Supervising in 2024: A Field and Continuing Ed Collaboration

Supervising in 2024: Who are our Supervisees and How Can We Use a Social Justice, Anti-Racist, Whole-Person Approach to Facilitate their Growth?

Patricia Wilcox, LCSW and Aminah Ali, LMSW
3 CECs

Registration Fee: $75  –  10% discount for UConn SSW Alumni
Free for Current SSW Field Instructors

Webinar link will be emailed when your registration is complete.

Multicultural workforces are the norm in social service and educational agencies. Though such diversity is positive in many ways, it can also create challenges for staff. Differences in culture and language may cause tension among employees, discomfort among groups or strained relations between employees, interns, and supervisors. Managers and supervisors must be aware of their own biases and assumptions and develop the skills to conduct difficult conversations with their supervisees. Together the two can create meaningful organizational change. In addition, our clients’ lives may be highly impacted by racism and inter-generational trauma. Supervisors can facilitate more effective programs by supporting supervisees to bring these issues into the discussions they have with clients.

This webinar focuses on trauma-informed supervision through a social justice and anti-racist lens, an approach to supervision that begins with the personal and extends to the professional. Personal histories, identities, characteristics, and psychological experiences of supervisors, as well as structural and environmental conditions of the organization, are aspects of supervision. This perspective promotes the role of the supervisor as a leader in establishing a culture within their team that is responsive to and inclusive of the cultures and unique experiences of clients and colleagues. Supervisors are encouraged to remain vigilant in their commitment to social justice and an anti-racist approach by leading their teams and organizations in achieving truly inclusive diversity.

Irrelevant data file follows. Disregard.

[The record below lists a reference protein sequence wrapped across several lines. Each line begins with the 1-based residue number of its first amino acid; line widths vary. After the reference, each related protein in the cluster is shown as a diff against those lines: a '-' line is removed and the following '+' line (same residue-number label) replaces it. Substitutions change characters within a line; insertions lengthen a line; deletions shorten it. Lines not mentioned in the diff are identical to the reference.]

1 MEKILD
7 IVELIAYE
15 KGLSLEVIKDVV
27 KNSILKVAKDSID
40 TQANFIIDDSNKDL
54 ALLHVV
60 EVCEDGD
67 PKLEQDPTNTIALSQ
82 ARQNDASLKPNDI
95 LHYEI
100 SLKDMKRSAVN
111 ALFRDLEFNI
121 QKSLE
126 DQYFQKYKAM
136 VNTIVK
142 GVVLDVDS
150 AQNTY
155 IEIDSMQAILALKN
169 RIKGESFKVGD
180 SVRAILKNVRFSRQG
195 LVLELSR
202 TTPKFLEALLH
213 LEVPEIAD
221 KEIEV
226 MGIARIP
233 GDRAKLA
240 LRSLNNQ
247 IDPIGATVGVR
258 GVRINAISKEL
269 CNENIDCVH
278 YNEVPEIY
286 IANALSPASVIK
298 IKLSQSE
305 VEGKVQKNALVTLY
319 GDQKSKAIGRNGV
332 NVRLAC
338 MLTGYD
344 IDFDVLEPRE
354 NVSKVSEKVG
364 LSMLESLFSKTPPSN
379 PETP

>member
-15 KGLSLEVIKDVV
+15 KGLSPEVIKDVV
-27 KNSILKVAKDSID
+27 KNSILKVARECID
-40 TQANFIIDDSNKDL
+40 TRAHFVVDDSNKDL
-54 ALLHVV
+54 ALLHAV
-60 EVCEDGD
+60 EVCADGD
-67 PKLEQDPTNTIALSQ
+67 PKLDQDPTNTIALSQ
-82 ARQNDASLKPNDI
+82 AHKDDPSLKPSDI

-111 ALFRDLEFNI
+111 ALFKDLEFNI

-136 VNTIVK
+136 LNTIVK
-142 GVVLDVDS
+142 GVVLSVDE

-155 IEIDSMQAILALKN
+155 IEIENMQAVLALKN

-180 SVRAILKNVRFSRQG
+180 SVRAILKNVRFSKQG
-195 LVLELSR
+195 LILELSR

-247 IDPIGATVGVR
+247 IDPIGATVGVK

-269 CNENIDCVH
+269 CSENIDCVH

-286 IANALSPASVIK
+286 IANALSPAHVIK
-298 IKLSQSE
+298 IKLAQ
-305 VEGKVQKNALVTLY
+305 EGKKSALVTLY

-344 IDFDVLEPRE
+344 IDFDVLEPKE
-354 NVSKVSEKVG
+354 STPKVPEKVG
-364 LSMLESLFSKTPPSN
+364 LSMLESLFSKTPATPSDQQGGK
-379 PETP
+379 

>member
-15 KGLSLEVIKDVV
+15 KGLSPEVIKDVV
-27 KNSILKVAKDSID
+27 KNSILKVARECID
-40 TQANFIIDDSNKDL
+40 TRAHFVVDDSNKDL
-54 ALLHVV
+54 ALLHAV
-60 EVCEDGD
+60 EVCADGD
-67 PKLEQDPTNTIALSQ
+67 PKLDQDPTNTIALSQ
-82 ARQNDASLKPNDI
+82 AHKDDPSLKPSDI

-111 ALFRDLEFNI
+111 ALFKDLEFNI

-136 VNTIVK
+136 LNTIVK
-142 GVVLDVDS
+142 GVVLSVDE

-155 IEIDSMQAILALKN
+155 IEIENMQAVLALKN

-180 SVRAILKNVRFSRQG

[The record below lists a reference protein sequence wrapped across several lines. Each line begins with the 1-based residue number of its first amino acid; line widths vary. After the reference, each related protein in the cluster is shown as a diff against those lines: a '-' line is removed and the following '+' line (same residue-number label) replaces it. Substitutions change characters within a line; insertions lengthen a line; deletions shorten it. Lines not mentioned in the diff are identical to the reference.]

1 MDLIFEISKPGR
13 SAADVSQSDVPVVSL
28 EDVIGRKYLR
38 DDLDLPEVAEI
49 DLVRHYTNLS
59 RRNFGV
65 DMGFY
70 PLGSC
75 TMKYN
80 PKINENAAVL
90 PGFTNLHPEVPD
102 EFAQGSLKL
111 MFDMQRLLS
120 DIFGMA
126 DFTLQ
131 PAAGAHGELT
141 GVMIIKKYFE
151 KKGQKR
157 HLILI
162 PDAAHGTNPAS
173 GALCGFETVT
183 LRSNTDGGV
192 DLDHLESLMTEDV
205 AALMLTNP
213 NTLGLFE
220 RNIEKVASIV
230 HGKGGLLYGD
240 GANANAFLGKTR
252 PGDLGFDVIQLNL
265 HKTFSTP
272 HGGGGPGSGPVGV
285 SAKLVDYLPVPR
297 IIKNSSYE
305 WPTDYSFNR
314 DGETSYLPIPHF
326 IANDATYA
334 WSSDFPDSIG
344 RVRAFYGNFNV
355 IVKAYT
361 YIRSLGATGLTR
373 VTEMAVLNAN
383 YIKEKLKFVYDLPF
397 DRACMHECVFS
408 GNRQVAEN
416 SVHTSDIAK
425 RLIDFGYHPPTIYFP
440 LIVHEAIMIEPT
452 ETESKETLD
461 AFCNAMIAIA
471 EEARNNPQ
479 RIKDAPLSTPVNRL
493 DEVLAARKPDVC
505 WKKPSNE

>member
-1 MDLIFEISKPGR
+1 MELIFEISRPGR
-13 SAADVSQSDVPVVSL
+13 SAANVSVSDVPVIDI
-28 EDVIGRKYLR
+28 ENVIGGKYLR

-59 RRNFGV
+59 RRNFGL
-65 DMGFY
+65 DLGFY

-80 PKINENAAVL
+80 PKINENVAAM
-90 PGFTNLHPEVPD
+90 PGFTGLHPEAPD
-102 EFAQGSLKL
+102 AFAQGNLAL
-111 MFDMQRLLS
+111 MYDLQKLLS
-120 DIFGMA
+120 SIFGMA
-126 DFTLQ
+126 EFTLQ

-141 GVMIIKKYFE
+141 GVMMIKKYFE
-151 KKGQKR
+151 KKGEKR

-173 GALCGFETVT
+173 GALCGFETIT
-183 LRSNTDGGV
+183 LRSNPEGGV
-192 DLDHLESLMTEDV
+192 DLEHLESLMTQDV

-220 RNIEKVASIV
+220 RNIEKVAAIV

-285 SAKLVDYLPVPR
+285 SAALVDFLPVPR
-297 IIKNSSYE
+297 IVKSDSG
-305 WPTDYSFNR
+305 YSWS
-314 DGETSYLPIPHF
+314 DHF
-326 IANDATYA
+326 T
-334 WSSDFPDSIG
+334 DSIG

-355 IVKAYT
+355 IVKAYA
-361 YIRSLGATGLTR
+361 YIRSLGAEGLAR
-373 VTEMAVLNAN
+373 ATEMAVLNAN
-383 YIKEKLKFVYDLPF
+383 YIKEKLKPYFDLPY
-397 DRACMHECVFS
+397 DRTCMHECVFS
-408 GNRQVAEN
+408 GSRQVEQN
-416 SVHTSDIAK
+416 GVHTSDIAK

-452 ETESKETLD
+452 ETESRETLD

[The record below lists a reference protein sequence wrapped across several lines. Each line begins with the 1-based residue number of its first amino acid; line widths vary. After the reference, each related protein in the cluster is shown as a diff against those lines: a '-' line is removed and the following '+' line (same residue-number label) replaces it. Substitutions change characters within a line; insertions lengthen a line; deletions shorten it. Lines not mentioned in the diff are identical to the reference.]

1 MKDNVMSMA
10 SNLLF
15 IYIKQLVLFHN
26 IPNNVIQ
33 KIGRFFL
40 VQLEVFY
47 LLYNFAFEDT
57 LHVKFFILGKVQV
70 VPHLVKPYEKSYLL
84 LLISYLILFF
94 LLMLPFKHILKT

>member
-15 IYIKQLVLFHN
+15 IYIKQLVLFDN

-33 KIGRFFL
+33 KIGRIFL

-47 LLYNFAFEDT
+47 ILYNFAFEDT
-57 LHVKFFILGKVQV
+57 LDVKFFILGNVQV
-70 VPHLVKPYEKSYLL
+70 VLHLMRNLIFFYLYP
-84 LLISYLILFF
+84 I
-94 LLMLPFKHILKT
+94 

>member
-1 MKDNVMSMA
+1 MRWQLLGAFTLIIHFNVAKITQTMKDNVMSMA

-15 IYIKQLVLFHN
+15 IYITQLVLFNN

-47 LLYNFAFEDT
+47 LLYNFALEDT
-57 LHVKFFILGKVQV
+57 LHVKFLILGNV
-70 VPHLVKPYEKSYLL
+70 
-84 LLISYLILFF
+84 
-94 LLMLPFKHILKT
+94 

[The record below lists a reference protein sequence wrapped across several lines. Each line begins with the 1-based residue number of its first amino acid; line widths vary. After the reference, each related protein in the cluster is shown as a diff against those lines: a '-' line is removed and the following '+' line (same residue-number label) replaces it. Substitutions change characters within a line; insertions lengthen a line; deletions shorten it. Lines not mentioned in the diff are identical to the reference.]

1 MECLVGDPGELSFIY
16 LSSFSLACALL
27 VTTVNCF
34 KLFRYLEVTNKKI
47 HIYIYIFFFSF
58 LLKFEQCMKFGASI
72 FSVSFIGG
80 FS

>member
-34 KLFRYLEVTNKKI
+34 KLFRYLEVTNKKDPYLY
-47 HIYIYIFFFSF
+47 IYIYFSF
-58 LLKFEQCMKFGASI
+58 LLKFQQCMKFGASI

Participants will be able to:

  • Find how to improve their interactions with supervisees by identifying the positionalities and unique experiences of supervisor and supervisee.
  • Appraise and discuss implicit bias and how it impacts the supervisory relationship and work with clients.
  • Implement 3 strategies for addressing power differentials and improve trust between supervisor and supervisee.
  • Explore dilemmas in supervising the whole person while maintaining agency mandates.
  • Develop a plan to increase their team’s ability to have difficult conversations around social justice.
  • Discuss with supervisees the applications of racism and inter-generational trauma-informed perspectives and prepare a plan to utilize this knowledge within their practice.